4. An affordable means of resolving disputes is essential for a civilized society. Court fees escalate every six months and are now so high they are unconscionable. If a married couple is sued in unlimited court, the filing fee for an answer is $640. How high will they go? The governor has pledged not to raise taxes, but court fee increases are tax increases on the middle class.

5. “Expert witnesses” are our justice system’s weakest link. Experts can be hired to testify to anything. Solution: All experts should be stipulated to or court-appointed.

6. The rule that proof of service must be filed within 60 days is unwise. Often in the interest of economy and to avoid sanctions and malicious prosecution, we wish to serve one defendant and conduct discovery to determine if we should serve others. Otherwise, we subject innocent defendants to unnecessary legal expenses, and plaintiffs to unnecessary costs and exposure to liability for that defendant’s costs. Once we are forced to serve a defendant, we receive many discovery requests that are time-consuming to deal with.

7. Before oral argument, attorneys should be permitted to review research attorneys’ notes and appellate draft opinions. There is no advantage to secrecy. In some courts, research attorneys make the decisions. Sometimes they make mistakes. Litigators should have an opportunity to discover the mistakes and point them out to the judge. Furthermore, oral arguments would be more focused, saving time.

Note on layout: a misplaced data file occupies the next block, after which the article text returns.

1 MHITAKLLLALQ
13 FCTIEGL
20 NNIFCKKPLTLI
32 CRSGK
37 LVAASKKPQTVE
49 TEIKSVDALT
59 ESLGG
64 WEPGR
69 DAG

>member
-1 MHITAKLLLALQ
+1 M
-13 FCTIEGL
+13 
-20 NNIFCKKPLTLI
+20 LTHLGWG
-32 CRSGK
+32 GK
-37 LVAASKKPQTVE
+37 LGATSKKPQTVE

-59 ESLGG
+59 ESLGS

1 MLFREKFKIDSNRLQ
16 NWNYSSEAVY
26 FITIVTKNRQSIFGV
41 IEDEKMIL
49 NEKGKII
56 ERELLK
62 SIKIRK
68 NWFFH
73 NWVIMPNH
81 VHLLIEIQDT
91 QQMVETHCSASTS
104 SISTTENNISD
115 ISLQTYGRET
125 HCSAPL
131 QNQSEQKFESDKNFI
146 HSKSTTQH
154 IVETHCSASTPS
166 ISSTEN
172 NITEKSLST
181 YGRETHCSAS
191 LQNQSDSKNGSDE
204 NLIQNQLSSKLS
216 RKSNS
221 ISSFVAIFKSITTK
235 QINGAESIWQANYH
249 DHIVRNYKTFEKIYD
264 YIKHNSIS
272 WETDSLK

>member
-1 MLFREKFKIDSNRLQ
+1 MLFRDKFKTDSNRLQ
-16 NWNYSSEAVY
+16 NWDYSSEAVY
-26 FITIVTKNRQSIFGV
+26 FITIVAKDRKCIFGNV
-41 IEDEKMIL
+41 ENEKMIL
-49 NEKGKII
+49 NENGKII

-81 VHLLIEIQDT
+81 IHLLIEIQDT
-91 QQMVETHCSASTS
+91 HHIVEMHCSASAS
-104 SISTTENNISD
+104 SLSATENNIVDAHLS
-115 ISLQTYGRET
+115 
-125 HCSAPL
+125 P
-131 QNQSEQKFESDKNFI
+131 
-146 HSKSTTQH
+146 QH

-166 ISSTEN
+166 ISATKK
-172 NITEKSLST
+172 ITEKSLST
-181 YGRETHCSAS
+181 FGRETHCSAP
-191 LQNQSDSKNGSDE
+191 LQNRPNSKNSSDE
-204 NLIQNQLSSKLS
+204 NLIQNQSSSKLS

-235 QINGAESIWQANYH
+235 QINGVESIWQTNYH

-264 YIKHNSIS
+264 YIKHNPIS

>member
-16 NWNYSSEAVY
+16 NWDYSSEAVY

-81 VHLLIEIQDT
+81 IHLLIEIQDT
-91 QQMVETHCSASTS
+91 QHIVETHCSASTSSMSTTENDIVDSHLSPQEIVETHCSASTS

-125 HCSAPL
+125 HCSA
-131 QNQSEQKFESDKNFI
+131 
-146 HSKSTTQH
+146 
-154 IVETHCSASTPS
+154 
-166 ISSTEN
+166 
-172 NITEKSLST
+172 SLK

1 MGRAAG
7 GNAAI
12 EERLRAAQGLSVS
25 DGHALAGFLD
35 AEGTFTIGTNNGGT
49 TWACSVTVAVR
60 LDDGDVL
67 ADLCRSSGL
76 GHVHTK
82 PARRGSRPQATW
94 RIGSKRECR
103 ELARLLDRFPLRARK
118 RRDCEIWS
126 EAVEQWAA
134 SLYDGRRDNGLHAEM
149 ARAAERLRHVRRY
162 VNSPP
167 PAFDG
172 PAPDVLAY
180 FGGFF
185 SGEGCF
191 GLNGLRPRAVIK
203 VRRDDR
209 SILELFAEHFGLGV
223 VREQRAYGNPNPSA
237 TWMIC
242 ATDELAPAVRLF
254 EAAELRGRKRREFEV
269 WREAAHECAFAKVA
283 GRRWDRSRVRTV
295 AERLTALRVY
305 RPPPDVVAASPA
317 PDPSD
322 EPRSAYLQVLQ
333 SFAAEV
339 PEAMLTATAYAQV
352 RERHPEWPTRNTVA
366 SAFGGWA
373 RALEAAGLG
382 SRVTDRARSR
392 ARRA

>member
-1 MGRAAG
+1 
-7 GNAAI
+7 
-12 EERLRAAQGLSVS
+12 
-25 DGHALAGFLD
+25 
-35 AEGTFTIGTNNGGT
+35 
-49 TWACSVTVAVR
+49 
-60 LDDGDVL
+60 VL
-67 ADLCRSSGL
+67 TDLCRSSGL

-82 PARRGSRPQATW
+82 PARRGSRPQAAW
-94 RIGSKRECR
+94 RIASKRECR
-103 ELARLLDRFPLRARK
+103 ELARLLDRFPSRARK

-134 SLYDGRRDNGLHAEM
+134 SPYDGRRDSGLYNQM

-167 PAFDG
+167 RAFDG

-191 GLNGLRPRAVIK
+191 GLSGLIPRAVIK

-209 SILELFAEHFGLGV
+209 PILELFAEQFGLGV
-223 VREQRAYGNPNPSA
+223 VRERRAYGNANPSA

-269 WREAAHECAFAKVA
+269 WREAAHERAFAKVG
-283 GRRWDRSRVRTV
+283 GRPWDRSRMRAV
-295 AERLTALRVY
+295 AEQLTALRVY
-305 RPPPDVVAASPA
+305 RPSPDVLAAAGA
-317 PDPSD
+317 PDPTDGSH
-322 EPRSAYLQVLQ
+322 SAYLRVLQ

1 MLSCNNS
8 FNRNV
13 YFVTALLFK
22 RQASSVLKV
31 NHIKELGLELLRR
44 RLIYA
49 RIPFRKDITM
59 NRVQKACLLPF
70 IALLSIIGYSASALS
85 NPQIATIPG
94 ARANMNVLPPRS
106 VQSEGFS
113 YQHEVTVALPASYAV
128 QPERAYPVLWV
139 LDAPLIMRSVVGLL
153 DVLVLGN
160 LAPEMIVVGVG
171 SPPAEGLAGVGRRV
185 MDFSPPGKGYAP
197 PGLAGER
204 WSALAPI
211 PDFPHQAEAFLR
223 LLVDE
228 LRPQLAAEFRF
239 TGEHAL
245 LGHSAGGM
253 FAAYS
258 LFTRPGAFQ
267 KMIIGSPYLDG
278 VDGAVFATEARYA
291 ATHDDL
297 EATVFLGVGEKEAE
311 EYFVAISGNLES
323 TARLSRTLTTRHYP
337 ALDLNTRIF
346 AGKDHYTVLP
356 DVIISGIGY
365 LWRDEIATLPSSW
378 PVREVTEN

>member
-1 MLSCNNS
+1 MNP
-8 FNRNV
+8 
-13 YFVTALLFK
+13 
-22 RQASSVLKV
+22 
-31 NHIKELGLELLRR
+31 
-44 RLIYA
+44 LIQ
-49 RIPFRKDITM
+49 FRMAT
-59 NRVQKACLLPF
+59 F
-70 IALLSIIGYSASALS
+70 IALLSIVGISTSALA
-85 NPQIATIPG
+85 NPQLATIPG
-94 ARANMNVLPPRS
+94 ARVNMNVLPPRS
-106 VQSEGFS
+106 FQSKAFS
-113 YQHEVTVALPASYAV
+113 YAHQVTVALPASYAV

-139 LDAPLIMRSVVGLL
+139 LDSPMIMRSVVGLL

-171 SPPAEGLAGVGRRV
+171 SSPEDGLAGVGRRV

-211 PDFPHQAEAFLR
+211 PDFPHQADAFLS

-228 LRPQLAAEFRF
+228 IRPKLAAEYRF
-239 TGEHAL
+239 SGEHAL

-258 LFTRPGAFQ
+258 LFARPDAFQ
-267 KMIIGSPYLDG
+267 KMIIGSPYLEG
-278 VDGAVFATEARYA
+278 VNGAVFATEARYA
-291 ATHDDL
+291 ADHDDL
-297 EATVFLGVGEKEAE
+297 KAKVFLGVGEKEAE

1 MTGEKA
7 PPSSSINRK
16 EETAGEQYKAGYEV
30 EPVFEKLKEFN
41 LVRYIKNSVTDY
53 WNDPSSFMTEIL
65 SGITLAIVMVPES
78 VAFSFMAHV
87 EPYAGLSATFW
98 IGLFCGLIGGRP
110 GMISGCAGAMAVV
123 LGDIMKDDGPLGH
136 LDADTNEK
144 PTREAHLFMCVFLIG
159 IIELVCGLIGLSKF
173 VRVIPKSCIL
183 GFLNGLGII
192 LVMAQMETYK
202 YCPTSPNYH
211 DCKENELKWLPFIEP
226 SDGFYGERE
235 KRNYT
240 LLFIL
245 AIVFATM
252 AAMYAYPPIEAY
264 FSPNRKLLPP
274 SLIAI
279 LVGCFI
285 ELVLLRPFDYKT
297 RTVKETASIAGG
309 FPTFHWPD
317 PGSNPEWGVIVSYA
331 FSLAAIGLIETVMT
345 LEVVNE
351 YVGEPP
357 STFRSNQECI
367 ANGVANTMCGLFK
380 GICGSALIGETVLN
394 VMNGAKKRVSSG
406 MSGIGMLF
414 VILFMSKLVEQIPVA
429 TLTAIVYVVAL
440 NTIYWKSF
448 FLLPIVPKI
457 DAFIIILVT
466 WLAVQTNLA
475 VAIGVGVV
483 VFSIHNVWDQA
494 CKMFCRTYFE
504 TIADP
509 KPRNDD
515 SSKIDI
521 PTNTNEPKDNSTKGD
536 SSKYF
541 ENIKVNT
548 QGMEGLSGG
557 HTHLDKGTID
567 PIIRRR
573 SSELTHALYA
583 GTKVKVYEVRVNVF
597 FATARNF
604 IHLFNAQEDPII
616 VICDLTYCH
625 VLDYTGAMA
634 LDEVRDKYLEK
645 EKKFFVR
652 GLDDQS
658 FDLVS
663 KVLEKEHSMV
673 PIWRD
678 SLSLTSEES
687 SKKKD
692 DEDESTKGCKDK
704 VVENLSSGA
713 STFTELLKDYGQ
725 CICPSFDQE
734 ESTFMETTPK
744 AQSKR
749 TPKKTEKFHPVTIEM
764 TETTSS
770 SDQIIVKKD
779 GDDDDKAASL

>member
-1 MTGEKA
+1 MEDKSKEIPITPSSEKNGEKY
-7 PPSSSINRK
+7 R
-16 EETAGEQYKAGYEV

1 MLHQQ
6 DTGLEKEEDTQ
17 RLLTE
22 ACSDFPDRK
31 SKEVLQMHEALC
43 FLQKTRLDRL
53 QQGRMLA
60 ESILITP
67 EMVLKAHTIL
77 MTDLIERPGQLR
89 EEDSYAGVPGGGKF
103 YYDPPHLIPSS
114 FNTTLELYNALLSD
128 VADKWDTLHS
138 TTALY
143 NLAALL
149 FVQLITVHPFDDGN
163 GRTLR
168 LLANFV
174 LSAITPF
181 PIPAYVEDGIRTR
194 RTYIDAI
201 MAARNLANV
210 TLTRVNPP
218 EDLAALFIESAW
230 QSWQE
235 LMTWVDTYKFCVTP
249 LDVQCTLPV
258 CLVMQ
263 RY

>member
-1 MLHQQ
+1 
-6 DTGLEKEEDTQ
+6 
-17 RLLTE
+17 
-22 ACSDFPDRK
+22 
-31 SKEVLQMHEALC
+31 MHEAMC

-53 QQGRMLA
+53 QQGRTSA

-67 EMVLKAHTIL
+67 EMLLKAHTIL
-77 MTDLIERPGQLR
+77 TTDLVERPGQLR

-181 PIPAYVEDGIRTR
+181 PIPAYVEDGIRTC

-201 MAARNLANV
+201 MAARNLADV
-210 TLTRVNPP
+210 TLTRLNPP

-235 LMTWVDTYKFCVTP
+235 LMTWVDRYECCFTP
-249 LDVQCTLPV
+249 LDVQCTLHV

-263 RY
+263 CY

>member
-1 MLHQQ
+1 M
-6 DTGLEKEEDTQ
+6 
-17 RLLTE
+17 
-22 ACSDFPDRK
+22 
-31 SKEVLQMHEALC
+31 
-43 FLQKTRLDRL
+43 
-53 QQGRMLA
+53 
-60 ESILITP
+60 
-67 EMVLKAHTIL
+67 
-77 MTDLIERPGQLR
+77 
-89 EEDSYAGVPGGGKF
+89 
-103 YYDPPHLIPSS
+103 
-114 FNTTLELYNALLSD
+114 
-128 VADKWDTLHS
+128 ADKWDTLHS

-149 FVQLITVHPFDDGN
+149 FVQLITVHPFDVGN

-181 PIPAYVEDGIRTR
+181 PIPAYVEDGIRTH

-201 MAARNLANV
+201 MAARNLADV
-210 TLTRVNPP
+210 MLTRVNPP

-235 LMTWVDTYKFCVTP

8. We need to limit the pay of circulators of initiative petitions. Initiatives were intended to give people an opportunity to rise up against corrupt or indifferent legislatures. They were never intended to enable wealthy individuals and corporations to buy legislation.

9. We need a lawyers’ union, because the bar associations are not representing the interests of attorneys’ working conditions.

• Los Angeles attorney Edwin B. Stegman has been a trial and appellate lawyer for more than 50 years.